Behavioral analysis is one of the best authentication methods – especially when it’s part of persistent validation. Authentication is “one-and-one” is something that simply shouldn’t happen anymore. Then again, I’ve argued the same thing about using unencrypted SMS as a form of multi-factor authentication, and sadly I still find that it’s being listed by a lot of companies. Fortune 1000 use.
While most enterprise CISOs are fine with behavioral analysis on paper (on a whiteboard? As an announcement in Microsoft Teams/GoogleMeet/Zoom?), they are resistant to rapid widespread roll-out because it requires creating profiles for every user – including partners, distributors, suppliers, major customers and anyone else who needs to access the system. Those profiles can take more than a month to create to get an accurate and consistent picture of each person.
I don’t want to make this worse, but there are now arguments that security administrators don’t need to one records for every user, but maybe dozens or more.
Why? Let’s say you run the user (transparently to the user, of course) through various monitoring sessions and define everything you can, such as typing speed, angle of user holding mobile device, pressure used to type keys, misspellings per 100 words, number of words typed per minute, etc.
You now have a behavior profile of that user. However, that profile may be based on normal user behavior during normal business days. What about when that user is exhausted, maybe after arriving at the office from a pink eye flight? Or ecstatic ecstasy or horribly depressed? Do they behave differently in an unfamiliar hotel room than from the comfort of their home office? Do they act differently after their boss yells at them for 10 minutes?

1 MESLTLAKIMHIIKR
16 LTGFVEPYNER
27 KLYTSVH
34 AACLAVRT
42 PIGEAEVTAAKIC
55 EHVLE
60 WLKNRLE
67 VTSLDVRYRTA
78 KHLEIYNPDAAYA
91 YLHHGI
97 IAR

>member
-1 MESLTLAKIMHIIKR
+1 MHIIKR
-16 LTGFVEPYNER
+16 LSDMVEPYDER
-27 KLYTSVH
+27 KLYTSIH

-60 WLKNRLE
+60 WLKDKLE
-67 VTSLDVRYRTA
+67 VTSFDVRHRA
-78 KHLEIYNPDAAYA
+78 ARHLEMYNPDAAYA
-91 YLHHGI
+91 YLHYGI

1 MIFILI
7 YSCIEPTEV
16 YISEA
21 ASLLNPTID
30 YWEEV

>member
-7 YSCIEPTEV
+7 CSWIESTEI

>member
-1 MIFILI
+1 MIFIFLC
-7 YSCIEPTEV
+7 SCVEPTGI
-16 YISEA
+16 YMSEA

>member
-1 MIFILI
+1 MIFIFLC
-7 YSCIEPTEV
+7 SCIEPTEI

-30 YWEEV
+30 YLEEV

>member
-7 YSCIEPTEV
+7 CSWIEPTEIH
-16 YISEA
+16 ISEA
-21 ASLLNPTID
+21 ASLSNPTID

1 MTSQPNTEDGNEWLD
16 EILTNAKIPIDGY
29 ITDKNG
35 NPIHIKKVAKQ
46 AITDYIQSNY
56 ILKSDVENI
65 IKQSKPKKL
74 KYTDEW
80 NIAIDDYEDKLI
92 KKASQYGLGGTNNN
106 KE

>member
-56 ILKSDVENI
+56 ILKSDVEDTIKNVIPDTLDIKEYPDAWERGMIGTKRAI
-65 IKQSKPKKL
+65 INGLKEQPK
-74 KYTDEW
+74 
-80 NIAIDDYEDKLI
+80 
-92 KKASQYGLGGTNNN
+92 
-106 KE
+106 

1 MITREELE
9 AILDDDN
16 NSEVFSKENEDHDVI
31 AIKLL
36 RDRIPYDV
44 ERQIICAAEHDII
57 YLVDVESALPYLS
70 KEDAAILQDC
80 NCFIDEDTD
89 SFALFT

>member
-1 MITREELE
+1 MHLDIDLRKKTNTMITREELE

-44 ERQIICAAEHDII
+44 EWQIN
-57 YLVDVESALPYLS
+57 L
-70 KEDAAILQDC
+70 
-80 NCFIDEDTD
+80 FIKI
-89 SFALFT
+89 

For any machine learning system to really recognize the user and provide some false negatives, it needs to correctly recognize the user in a variety of circumstances. That means researching users for longer and in as many different environments/situations as possible. For a business with a whopping six-figure workforce, that is a daunting task indeed.
Scott Edington, CEO of Deep Labs (a company that specializes in behavioral analytics), offers an interesting example: “A person visiting NYC from Southern California walked out of a restaurant in the middle of winter to make a call. car. She suffers when the weather is cold and suddenly starts to type her phone more quickly and thoughtfully, because she is cold and her fingers are numb. This way provides context. It’s not a bad guy or a hacker, although their behavior is different. It’s the same person, just acting in a different – and logical – way.”
Edington’s example is interesting, but it’s difficult to see a realistic way to reproduce that in a normal analysis interval. This testing needs to be done with minimal or no interference – or even interaction – with the user to keep the process friction-free. (Of course, it’s unlikely you’ll see users doing this kind of frigid outdoor activity without being prompted—at least not during the usual testing period.
It’s an interesting conundrum for companies that rely on behavioral analytics to stay safe. It may simply be that the CISOs will have to accept a higher than ideal number of false alarms during the initial testing period. That could mean profiles consistently becoming more accurate over a long period of time (say, a year or two) when these atypical behaviors occur.
This brings us to the typical chicken and egg problem. The earliest day/week of the behavior analysis deployment will be: A, when the system has the worst accuracy, discarding many false alarms. And B, when the user and the head of the LOB will decide whether they will accept this authentication method or resist it.
No one ever said cybersecurity would be easy.
Copyright © 2022 IDG Communications, Inc.
https://www.computerworld.com/article/3650675/behavioral-analytics-is-getting-trickier.html#tk.rss_all Behavioral analysis is getting more and more complex